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Math Help - Sum of Series

  1. #1
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    Sum of Series

    Find the sum of the series \sum_{n=0}^{\infty} \frac{3n+5}{4n}

    I know that the limit of the function is also the sum of the series but I got 0 for the limit which I'm not so sure if it is right
    can anyone help me and see if thats correct?
    Last edited by JC05; April 28th 2012 at 11:15 PM.
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    Re: Sum of Series

    Quote Originally Posted by JC05 View Post
    Find the sum of the series \sum_{n=0}^{\infty} \frac{3n+5}{4n}

    I know that the limit of the function is also the sum of the series but I got 0 for the limit which I'm not so sure if it is right
    can anyone help me and see if thats correct?
    No, the limit of the function is NOT the value of the sum. The reason you need to work out this limit is because a series will never be convergent if the limit of the function is not 0.

    It's pretty easy to see that

    \displaystyle \begin{align*} \lim_{n \to \infty}\frac{3n + 5}{4n} &= \lim_{n \to \infty}\left(\frac{3}{4} + \frac{5}{4n}\right) \\ &= \frac{3}{4} \\ &\neq 0 \end{align*}

    The series is divergent.
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  3. #3
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    Re: Sum of Series

    So is the sum of the series 3/4
    I kinda feel so stupid now ... I should've seen that
    Thanks though!!!
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    Re: Sum of Series

    Quote Originally Posted by JC05 View Post
    So is the sum of the series 3/4
    I kinda feel so stupid now ... I should've seen that
    Thanks though!!!
    No, the sum of the series is NOT 3/4. Since this limit is not 0, the series is DIVERGENT! It shoots off to infinity.
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    Re: Sum of Series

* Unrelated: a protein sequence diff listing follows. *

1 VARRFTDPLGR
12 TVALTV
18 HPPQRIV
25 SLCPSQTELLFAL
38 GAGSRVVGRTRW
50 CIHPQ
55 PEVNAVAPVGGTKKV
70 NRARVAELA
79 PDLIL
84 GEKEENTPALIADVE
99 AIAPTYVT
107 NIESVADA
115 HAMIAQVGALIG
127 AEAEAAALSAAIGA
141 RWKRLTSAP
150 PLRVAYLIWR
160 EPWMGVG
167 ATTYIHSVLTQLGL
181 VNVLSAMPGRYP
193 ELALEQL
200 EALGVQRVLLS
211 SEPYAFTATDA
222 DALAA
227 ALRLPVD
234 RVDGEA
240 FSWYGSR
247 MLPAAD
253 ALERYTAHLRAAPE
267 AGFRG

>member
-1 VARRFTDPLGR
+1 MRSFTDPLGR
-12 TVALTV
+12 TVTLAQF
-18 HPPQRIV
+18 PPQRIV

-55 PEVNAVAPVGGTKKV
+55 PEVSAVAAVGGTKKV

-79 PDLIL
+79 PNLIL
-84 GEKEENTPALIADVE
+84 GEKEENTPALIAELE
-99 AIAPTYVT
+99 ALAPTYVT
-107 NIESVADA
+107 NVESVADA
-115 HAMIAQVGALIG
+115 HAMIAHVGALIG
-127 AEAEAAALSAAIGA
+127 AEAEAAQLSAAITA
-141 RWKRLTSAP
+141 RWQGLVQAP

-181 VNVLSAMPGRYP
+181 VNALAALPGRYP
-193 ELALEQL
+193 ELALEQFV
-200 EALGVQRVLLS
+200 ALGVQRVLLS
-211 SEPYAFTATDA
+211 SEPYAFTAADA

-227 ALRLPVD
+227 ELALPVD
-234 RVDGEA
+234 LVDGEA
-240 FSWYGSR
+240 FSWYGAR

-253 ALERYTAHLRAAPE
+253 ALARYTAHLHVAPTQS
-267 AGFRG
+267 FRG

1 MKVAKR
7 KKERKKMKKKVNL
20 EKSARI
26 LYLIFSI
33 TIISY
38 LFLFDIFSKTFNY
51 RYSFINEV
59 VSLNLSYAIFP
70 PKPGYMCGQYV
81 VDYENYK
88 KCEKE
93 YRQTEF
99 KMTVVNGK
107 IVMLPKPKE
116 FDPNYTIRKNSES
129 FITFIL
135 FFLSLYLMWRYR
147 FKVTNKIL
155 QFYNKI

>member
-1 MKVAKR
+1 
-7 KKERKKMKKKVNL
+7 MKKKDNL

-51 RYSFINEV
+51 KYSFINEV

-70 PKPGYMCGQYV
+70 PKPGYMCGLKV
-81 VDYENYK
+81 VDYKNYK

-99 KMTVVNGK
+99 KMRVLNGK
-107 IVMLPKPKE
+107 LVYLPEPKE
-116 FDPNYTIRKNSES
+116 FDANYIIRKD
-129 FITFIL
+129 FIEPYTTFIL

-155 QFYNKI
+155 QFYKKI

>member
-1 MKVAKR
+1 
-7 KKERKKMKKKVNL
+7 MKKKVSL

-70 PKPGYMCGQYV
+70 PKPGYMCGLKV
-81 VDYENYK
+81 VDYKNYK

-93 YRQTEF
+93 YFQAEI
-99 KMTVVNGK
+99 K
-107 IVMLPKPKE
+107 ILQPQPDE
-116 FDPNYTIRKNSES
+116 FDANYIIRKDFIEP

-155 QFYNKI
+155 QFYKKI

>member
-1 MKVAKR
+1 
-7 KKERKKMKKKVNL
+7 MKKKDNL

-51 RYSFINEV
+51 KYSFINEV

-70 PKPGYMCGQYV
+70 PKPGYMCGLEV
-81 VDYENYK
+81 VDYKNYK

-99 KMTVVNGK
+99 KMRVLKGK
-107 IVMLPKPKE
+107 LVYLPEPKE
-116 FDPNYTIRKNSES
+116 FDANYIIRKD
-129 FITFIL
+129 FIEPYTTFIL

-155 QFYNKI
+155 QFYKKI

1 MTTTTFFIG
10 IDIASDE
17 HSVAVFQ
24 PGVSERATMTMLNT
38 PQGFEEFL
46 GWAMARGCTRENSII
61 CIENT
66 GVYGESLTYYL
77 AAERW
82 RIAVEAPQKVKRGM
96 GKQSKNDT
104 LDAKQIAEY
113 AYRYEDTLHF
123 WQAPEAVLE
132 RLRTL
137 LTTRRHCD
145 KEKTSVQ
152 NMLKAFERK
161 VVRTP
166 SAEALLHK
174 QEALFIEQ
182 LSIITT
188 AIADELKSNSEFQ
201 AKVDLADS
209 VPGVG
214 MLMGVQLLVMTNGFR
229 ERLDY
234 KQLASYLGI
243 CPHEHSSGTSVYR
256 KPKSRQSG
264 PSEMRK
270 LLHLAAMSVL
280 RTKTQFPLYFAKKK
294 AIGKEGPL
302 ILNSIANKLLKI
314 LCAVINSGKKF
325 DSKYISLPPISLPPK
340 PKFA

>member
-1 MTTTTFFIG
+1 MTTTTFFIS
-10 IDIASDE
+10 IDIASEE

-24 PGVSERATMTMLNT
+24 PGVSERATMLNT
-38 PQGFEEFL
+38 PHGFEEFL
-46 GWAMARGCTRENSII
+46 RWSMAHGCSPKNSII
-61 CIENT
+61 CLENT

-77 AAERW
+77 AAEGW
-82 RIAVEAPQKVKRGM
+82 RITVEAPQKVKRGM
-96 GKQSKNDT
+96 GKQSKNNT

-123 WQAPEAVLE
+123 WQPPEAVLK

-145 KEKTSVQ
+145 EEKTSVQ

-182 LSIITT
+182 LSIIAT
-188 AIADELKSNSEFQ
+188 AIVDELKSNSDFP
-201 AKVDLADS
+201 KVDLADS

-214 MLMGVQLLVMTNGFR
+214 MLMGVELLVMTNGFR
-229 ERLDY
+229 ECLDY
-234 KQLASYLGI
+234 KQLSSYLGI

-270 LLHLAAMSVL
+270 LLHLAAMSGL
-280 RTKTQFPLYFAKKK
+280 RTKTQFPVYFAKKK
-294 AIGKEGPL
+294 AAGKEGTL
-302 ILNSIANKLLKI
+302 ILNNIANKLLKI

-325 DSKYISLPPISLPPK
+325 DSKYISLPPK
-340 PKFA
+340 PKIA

inf-sigma-0 3^n/4^n + inf-sigma-0 5/4^n

    work from there.
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    Re: Sum of Series

    Quote Originally Posted by manhole View Post
    inf-sigma-0 3^n/4^n + inf-sigma-0 5/4^n

    work from there.
    Don't confuse the OP. He did not write \displaystyle \begin{align*} \frac{3^n + 5}{4^n} \end{align*}, he wrote \displaystyle \begin{align*} \frac{3n + 5}{4n} \end{align*}, so your simplification is not valid.
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    Re: Sum of Series

    Quote Originally Posted by Prove It View Post
    Don't confuse the OP. He did not write \displaystyle \begin{align*} \frac{3^n + 5}{4^n} \end{align*}, he wrote \displaystyle \begin{align*} \frac{3n + 5}{4n} \end{align*}, so your simplification is not valid.
    MY BAD!!! it is \displaystyle \begin{align*} \frac{3^n + 5}{4^n} \end{align*}

    No wonder I was getting super confused ...
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    Re: Sum of Series

    Quote Originally Posted by JC05 View Post
    MY BAD!!! it is \displaystyle \begin{align*} \frac{3^n + 5}{4^n} \end{align*}

    No wonder I was getting super confused ...
    Well then do as you were instructed by by Manhole, his psychic powers must be a little more powerful and finely tuned than mine...